James 2:19

“You believe that God is one. You do well; the demons also believe, and shudder.”





Andrew Fuller

“Judge, my friend, and let the reader judge, whether the meaning of the apostle be not expressed in the following paraphrase: Show me, if thou canst, a faith which is of any value without works, and I will show thee a faith which is of value by its fruits. Thou believest that there is one God; a great matter truly! and may not the same be said of the worst of beings? yea, and more: for they, having felt the power of God’s anger, not only believe, but tremble; whereas thy faith suffers thee to live at ease. But as theirs, with all their trembling, is of no account, neither is thine; for faith without holy fruits is dead.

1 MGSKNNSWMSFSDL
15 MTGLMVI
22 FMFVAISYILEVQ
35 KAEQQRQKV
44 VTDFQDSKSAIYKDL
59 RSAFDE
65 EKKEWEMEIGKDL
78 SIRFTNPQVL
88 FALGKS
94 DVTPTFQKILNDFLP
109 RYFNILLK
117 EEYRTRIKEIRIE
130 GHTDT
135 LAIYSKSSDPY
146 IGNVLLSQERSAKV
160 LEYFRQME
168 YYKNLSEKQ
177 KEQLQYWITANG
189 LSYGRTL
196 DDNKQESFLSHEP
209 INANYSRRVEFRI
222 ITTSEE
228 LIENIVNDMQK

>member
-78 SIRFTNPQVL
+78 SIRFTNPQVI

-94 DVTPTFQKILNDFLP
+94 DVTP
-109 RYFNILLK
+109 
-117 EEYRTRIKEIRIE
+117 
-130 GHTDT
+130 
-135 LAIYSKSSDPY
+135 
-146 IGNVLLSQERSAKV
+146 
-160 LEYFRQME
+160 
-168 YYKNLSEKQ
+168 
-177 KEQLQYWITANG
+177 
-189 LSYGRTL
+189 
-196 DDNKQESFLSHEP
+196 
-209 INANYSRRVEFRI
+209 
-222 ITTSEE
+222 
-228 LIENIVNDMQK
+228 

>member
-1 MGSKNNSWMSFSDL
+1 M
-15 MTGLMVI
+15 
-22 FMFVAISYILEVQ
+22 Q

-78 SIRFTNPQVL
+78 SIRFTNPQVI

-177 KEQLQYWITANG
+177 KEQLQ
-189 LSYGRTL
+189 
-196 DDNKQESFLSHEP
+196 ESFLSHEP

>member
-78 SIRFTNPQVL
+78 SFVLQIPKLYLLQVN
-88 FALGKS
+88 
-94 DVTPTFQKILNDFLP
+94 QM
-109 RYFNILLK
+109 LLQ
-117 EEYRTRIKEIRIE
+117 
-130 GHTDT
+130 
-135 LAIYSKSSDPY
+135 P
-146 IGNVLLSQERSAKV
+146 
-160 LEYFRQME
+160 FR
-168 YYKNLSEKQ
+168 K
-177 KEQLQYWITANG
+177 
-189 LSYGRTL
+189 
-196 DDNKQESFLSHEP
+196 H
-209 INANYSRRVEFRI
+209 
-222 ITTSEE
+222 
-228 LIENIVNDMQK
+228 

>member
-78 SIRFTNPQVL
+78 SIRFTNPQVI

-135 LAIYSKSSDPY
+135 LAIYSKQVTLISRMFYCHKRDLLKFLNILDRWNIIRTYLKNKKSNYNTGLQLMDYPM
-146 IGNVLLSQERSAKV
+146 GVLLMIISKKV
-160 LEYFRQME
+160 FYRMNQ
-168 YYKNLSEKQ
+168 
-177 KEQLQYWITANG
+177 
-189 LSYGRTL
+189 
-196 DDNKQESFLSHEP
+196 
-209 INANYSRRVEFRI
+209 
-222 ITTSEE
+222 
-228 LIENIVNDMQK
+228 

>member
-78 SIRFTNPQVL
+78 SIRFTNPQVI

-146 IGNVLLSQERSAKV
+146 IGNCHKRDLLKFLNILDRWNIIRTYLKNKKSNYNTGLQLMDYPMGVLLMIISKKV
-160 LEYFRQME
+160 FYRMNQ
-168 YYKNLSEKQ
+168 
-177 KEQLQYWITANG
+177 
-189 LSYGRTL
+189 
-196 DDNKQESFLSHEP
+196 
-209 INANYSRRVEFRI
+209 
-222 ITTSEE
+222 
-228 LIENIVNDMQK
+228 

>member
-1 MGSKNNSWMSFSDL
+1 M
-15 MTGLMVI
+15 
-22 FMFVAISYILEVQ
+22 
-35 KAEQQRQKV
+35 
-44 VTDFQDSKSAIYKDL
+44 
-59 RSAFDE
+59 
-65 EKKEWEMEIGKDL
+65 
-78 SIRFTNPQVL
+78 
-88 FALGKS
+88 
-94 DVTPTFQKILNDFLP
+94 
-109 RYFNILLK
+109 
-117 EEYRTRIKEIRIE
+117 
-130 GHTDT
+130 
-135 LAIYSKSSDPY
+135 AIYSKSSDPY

“There is no reason to conclude that the faith and trembling of devils differ in any thing, except in degree, from the convictions and trembling of Felix: if, therefore, the former would in our circumstances have terminated in salvation, why did not the latter, whose situation was sufficiently favourable, so terminate? The convictions of James’s nominal Christian might not be so strong as those of Felix, and his might not be so strong as those of the fallen angels; in in their nature they were one and the same. The first was convinced that there was one God; but it was mere light without love. If, like what is said of the stony-ground hearers, a portion of joy at first attended it, yet, the gospel having no root in his mind, and being in circumstances wherein he saw no remarkable displays of the Divine majesty, it made no durable impression upon him. The second might also be convinced that there was a God, and neither were his convictions accompanied by love, but ‘righteousness, temperance, and a judgment to come,’ being set before him, he ‘trembled.’ The last are convinced of the same truth, and neither are their convictions accompanied by love; but being placed in circumstances wherein the awful majesty of God is continually before their eyes, they already know in part, but sad experience, the truth of his threatenings, and tremble in expectation of greater torments.” (Works, 266-267).